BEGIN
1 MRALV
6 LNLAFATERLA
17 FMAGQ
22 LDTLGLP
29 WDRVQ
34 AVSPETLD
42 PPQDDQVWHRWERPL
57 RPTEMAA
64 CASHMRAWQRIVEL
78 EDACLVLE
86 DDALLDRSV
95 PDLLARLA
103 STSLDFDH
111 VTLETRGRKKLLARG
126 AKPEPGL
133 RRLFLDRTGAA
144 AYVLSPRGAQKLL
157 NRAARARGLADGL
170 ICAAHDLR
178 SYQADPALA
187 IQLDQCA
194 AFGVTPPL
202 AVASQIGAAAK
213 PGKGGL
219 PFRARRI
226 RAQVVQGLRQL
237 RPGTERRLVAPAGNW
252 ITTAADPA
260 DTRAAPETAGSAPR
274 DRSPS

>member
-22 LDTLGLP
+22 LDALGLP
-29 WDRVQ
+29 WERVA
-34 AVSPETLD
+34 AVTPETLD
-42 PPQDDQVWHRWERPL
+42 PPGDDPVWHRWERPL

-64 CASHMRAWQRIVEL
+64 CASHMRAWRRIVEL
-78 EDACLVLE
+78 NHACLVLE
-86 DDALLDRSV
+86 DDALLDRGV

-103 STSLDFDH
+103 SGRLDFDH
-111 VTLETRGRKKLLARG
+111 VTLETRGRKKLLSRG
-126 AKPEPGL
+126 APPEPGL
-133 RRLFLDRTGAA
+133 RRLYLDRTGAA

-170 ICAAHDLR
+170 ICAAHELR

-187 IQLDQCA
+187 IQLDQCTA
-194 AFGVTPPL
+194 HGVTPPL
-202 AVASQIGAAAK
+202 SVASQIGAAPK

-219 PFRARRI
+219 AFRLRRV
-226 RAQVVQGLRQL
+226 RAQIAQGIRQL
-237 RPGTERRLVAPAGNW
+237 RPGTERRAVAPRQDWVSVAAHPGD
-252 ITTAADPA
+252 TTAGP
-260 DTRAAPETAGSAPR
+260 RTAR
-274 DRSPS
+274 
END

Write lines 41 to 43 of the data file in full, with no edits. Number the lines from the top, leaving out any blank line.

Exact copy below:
+64 CASHMRAWRRIVEL
-78 EDACLVLE
+78 NHACLVLE